Campus and Gender Binaries
This past year, as a CU student, I have been witness to many changes on campus; all of which are good, progressive changes. Polly McLean, a professor in the Advertising school at CU created and teaches a class called Gender, Race, Class and Sexuality in Popular Culture. This class allows students to explore the modern world of popular culture through media. By doing so, students learn about the gender binaries that have forever dominated the way in which females and males are classified and identified. However, this past year has brought about massive changes in relation to binaries. In the news recently there has been much debate, discussion and arguments over transgendered and transexual people (Caitlin Jenner). CU seemed to be ahead of this curve. In the media acceptance has been a progressive movement for some time, but now especially seems to be the time for change – changes in the way we identify with our own individual sexuality, the sexuality of others, and the various binaries that categorize all of us.
The binary walls are breaking down. On the CU campus there are many classes that address these topics. Aside from this though, I have recognized subtle changes within the school system itself. “Female” and “Male” are no longer the only check boxes offered, and “she” and “he” are not required to match up with the boxes that we check.
i-D Vice’s article, Why Do We Even Need Gender Specific Titles Anymore, poses the question:
“Until recently, unless you happened to be a doctor, professor or military professional, when literally and figuratively ticking the boxes of the many forms we are required to complete throughout our lives as registered members of society, you would have been forced to state your gender. To those whose identity does not fit the gender binary, this understandably often feels discriminatory. However, having already made it into the vocabularies of many banks, post offices and universities, it has been announced that Mx (pronounced mux or mix – the most commonly recognized gender-neutral title) will be added to the Oxford English Dictionary. While this marks a much-needed change and absolute step in the right direction, why don’t we drop such honorifics entirely and pave the way for future generations?”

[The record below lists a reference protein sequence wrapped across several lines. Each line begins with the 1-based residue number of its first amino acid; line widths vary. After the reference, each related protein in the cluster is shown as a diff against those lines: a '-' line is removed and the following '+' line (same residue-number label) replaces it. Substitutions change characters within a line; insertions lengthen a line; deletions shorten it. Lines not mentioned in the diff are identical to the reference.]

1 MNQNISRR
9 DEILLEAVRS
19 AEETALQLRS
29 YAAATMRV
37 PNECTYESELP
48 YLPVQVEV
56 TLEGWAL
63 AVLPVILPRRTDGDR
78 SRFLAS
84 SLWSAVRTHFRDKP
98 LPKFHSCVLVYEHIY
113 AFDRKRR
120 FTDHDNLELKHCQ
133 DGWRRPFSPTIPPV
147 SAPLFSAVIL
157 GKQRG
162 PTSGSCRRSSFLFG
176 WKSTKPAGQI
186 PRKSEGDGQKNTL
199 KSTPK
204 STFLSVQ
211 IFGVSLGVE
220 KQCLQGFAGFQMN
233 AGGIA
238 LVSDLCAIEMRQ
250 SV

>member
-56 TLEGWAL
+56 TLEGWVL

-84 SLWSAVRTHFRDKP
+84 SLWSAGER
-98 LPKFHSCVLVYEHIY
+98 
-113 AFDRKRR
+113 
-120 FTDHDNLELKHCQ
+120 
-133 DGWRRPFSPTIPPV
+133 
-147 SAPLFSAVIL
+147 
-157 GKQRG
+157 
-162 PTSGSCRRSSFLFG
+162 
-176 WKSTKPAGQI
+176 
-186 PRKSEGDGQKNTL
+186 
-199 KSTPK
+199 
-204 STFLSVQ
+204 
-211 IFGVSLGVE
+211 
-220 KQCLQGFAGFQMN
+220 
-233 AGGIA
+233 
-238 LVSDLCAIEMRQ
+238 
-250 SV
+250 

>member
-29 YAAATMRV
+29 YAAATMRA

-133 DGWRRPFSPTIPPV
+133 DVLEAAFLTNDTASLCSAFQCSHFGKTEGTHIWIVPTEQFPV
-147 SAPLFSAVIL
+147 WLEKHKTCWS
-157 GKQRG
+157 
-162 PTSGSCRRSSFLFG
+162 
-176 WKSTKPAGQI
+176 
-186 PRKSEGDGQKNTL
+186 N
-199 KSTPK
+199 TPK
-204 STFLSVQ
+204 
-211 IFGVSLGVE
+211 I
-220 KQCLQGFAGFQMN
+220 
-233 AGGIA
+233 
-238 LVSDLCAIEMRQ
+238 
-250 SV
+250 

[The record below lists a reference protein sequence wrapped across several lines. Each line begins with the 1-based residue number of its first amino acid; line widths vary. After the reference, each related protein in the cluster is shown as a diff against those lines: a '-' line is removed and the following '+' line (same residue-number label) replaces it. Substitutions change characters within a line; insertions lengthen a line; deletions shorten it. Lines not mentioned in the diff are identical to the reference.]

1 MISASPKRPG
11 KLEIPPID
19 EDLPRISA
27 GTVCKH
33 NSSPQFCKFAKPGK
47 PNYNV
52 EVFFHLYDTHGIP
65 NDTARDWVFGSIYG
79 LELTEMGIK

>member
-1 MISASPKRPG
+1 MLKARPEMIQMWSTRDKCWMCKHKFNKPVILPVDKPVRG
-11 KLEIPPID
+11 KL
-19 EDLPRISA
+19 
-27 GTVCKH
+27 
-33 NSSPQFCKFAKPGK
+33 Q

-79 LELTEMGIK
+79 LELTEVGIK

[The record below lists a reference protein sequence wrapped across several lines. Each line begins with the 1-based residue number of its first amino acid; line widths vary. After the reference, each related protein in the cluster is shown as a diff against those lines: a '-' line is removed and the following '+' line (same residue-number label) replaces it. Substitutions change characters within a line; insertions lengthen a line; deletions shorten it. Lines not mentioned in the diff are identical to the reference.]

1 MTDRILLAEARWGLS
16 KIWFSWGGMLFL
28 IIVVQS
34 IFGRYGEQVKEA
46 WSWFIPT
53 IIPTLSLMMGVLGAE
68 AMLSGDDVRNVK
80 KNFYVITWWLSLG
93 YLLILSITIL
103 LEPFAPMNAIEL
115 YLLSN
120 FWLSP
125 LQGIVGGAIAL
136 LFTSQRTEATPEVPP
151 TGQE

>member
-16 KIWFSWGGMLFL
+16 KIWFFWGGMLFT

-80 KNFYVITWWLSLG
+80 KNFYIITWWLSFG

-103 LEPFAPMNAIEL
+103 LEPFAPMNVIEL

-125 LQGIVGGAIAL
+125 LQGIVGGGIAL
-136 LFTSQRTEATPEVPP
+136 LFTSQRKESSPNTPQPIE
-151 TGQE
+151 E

For years on end these binaries have created torment, frustration and self-hate for the people who are unable to fit in the predetermined boxes that our culture has, until recently, maintained as being law. For some, the idea of the elimination of titles and thus of the binaries that separate us from one another – and for some, from ourselves – is a change that is not meant to be seen. i-D argues this statement by explaining, “While this is one small step for most, it is one giant leap towards human equality.”
Mykki Blanco, a rap artist and poet who recently visited CU’s campus, identifies not only as a male but as a female too. He is a star crusader for this movement and a wildly successful artist.
The New York Times article, Let Transgendered Troops Serve Openly, stated: “Early this year, Senior Airman Logan Ireland feared he might face a similar fate when he disclosed to his commanders during a recent deployment in Afghanistan that he transitioned from female to male. Yet, his supervisors have been supportive, allowing him to wear male uniforms and adhere to male grooming standards even though Air Force records continue to label him as female.” again – While this is one small step for most, it is one giant leap towards human equality.